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ARS Home » Pacific West Area » Burns, Oregon » Range and Meadow Forage Management Research » Research » Publications at this Location » Publication #341890

Research Project: Restoring and Managing Great Basin Ecosystems

Location: Range and Meadow Forage Management Research

Title: Data set on the effects of conifer control and slash burning on soil carbon, total N, organic matter and extractable micro-nutrients

Author
item Bates, Jonathan - Jon
item Davies, Kirk

Submitted to: Data in Brief
Publication Type: Other
Publication Acceptance Date: 6/15/2017
Publication Date: 10/5/2017
Citation: Bates, J.D., Davies, K.W. 2017. Data set on the effects of conifer control and slash burning on soil carbon, total N, organic matter and extractable micro-nutrients. Data in Brief. 14:515-523. doi: 10.1016/j.dib.2017.08.004.
DOI: https://doi.org/10.1016/j.dib.2017.08.004

Interpretive Summary: Data presented in this article are growing season availability of soil micronutrients and levels of total soil carbon, organic matter, and N spanning a six year period following conifer reduction by mechanical cutting and prescribed fire of western juniper woodlands in southeast Oregon. These will enable additional multivariate analysis linking soil resources to successional vegetation dynamics in sagebrush steppe plant communities. This is a unique and long-term dataset of soil nutrient availability and soil carbon (SC), soil organic matter (SOM), and total nitrogen (TSN) after various juniper reduction treatments. The dataset will be useful to researchers comparing short versus longer-term micro-nutrient availabilities following mechanical and prescribed fire disturbance in sagebrush steppe plant communities invaded by conifers.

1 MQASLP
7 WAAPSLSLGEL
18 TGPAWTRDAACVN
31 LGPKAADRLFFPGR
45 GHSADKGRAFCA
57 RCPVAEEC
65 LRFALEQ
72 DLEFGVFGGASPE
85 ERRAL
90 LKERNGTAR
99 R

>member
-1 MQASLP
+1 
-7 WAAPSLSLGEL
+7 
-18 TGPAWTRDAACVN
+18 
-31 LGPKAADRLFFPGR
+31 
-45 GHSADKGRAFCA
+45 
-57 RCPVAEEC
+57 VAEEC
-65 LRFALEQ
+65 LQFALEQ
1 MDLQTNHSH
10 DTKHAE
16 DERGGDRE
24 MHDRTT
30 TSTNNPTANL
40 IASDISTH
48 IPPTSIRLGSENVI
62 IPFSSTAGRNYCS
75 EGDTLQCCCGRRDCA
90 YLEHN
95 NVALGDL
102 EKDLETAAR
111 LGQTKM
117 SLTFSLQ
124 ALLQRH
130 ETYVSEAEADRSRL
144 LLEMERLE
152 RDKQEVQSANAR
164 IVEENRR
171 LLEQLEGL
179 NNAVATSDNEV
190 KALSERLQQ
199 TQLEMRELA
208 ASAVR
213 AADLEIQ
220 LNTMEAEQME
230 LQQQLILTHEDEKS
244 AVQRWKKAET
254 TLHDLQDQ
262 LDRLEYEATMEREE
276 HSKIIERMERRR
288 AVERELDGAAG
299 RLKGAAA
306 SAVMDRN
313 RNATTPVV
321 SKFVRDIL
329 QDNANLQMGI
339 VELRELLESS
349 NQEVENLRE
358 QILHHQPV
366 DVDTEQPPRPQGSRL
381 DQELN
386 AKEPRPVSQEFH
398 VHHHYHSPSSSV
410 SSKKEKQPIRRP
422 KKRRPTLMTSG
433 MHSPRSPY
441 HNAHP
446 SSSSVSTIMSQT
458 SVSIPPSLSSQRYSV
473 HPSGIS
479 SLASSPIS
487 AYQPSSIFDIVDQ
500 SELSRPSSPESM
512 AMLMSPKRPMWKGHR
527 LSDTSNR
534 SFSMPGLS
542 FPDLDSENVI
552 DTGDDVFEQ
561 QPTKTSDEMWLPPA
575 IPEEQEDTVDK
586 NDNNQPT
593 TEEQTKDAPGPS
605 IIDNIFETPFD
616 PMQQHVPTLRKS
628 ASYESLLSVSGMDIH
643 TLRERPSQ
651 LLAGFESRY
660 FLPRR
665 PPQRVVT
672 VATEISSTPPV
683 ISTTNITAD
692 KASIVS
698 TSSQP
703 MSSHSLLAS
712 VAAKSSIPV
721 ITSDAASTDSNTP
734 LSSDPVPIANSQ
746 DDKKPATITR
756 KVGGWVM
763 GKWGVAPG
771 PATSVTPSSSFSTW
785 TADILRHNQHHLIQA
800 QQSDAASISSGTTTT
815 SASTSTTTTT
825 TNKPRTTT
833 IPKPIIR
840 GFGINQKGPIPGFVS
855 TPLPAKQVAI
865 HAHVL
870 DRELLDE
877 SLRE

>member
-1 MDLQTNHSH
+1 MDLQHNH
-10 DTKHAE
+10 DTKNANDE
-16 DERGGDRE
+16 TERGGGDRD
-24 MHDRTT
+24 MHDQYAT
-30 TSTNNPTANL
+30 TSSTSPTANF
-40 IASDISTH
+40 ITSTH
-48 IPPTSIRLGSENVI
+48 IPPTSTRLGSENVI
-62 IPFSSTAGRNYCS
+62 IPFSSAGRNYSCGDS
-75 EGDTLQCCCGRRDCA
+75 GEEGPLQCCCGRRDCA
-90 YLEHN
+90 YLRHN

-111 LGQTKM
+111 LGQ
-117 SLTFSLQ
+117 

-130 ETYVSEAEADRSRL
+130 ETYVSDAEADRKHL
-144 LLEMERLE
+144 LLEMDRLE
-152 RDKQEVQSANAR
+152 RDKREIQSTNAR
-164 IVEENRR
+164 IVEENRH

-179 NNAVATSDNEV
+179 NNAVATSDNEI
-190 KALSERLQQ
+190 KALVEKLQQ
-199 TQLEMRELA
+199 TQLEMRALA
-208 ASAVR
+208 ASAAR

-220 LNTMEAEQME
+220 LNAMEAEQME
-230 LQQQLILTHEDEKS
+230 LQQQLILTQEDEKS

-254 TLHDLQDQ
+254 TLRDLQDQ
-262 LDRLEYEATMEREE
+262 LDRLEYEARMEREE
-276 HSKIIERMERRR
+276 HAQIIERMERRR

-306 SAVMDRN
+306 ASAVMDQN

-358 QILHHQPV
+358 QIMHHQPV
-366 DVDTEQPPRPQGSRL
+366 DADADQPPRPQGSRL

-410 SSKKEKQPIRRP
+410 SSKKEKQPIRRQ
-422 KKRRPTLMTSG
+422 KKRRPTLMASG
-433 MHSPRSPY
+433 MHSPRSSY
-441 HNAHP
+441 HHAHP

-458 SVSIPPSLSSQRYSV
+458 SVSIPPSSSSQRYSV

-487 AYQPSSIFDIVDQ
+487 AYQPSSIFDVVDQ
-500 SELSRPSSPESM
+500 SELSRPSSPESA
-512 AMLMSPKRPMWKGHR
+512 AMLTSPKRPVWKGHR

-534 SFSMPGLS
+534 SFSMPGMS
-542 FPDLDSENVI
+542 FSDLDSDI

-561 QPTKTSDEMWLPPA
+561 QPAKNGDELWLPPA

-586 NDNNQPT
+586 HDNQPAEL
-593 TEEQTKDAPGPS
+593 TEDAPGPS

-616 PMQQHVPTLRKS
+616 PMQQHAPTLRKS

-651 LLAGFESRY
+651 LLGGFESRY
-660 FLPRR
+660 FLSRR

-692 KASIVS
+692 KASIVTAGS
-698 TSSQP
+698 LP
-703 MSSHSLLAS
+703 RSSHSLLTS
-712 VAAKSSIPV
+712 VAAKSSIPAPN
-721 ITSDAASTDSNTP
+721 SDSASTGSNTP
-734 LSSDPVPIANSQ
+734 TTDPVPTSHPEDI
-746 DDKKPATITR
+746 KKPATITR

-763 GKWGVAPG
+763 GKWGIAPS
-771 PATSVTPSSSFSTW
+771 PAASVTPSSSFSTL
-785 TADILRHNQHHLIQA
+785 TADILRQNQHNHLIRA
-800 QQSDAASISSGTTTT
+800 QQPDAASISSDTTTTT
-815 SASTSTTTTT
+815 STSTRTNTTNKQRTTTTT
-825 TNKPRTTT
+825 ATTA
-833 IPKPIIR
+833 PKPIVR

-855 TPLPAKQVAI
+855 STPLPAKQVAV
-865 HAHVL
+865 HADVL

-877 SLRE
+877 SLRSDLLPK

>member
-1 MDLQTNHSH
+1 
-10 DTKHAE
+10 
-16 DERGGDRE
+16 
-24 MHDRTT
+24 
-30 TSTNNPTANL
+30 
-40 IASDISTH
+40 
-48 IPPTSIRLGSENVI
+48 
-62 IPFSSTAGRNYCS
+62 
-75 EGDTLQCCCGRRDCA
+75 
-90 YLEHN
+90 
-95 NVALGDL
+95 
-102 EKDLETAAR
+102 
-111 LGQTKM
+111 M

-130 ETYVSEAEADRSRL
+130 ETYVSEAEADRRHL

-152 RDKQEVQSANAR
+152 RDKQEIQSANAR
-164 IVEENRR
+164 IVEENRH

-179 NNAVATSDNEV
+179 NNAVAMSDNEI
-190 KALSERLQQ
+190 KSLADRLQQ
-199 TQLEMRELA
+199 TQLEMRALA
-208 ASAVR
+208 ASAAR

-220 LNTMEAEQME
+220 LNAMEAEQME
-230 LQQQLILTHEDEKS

Technical Abstract: Conifer control in sagebrush steppe of the western United States causes various levels of site disturbance influencing vegetation recovery and resource availability. The data presented in this article are growing season availability of soil micronutrients and levels of total soil carbon, organic matter, and N spanning a six year period following tree reduction by mechanical cutting and prescribed fire of western juniper woodlands in southeast Oregon. These data are provided to enable additional multivariate analysis linking soil resources to successional vegetation dynamics in sagebrush steppe plant communities. This is a unique and long-term dataset of soil nutrient availability and soil carbon (SC), soil organic matter (SOM), and total nitrogen (TSN) after various juniper reduction treatments which are lacking in the literature. The dataset would be useful to researchers comparing short versus longer-term micro-nutrient availabilities following mechanical and prescribed fire disturbance in sagebrush steppe plant communities invaded by conifers.